Wednesday, 1 January 2014

"Why do black people have to be the only ones that can't evolve…” – the righteous anger of US rapper Hopsin

You won’t be surprised to learn that I’m not a great fan of rap “music” – I doubt that many 61-year old white people are (I doubt if many 61-year old black people are, either). Some of the early stuff (e.g. Grandmaster Flash, Fab 5 Freddy, West Street Mob, Gangstarr) was fun, mainly because it was about having fun. Then most rap became violent, brutal, antisocial and obscene – ugly music representing an utterly repellent, trashy, moronic, joyless, bestial culture fuelled by resentment, hatred and an overwhelming sense of entitlement.

Why anyone over the age of 14 would derive pleasure from listening to grumpy-looking black men in silly clothes threatening violence against women, gays, policemen and other grumpy-looking black men in silly clothes is anyone’s guess. (Just the other day I passed a white boy from a local private school who couldn’t have been more than 11, listening to a “song” on his mobile in which every other word appeared to be either “motherfucker” or “bitch”.)

I’ve tried not to get into too much of a tizz about all this over the years. Many members of my parents’ generation were horrified by rock ‘n’ roll music, which to their ears no doubt sounded just as morally insane as rap does to people like me (although my Glaswegian grandmother was a fan of Little Richard and I can’t remember my mother raising any objections to the kind of music my brother and I listened to). But while rock ‘n’ roll no doubt sounded like the battle cry of educationally-subnormal, culturally-deprived juvenile delinquents back in the late ‘50s, and while many of the lyrics undoubtedly involved fast cars, parties and sex, it now mainly just sounds horny and exuberant and, given what’s followed, touchingly innocent. The (mercifully) precious little modern rap music I’ve heard is certainly horny, but exuberance and innocence seem to be in short supply. Punk was certainly less innocent than rock 'n' roll, but it was mainly fuelled by white middle-class schoolkids acting out rebellious fantasies, it didn't last very long, its appeal was always extremely limited, and its influence quickly evaporated. By contrast, rap appears to have flourished for over 30 years, and its adverse effects (on black youths, at least) appears to be long-lasting and wholly unwelcome.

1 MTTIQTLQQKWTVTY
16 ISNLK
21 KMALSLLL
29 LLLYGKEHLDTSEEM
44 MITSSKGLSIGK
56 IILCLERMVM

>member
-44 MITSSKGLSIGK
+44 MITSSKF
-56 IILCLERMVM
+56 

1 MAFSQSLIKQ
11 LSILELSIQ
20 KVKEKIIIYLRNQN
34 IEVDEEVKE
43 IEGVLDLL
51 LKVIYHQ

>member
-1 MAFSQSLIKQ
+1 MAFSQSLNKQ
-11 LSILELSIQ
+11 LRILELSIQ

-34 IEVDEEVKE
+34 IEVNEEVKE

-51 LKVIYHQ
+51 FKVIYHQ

My son sent me a link to two rap songs (they probably belong to some sub-genre whose name I’m never going to know) as examples of a potentially heartening trend, whereby rappers have begun attacking the thoroughly rebarbative messages embedded in much of the rest of their musically and morally-impoverished genre. I doubt if the language and the “music” of these two tracks (one American, one British) will hold any appeal for you, but I find both artists' contempt for the horrible, life-destroying attitudes being peddled to young blacks by fellow-rappers enormously heartening. The fact that the American track has been been viewed over 30 million times on YouTube would suggest that - to quote Joe Strummer - "there's many black ears here to listen". Let's hope so.

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